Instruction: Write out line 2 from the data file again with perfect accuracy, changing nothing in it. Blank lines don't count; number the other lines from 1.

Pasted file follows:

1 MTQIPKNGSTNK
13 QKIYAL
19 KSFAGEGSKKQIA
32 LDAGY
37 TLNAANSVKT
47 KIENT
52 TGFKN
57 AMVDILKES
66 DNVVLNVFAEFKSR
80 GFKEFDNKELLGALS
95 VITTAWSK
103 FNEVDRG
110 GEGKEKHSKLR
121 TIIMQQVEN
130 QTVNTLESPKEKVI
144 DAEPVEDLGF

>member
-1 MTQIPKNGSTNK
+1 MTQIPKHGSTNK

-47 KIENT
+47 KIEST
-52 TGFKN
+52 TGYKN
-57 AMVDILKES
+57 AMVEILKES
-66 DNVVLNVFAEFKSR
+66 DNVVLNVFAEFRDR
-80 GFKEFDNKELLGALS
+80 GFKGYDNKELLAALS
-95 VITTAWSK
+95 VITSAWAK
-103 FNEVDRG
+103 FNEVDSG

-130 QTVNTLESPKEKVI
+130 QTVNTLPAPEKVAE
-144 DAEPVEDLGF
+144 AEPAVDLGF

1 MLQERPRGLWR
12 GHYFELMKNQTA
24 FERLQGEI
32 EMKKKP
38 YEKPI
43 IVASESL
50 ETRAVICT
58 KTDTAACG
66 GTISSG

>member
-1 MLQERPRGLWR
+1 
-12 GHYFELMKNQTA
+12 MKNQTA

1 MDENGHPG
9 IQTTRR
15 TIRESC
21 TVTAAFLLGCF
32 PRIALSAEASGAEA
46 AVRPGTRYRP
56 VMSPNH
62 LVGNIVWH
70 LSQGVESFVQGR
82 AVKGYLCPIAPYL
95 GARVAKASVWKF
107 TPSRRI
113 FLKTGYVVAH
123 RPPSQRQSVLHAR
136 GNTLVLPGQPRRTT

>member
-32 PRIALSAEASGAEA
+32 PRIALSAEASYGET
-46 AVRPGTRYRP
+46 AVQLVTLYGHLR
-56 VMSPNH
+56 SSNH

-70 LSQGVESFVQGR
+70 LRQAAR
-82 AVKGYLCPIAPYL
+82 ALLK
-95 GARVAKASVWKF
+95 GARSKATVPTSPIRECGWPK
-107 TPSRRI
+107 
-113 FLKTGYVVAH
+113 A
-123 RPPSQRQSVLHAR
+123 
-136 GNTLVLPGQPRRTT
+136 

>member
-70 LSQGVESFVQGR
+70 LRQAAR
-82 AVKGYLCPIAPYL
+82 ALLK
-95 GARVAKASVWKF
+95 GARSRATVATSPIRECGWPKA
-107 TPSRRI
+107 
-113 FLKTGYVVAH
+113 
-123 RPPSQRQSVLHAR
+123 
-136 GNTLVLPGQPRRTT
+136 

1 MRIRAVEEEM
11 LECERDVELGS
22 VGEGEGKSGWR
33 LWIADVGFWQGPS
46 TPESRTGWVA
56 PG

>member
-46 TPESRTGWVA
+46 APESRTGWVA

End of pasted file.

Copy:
13 QKIYAL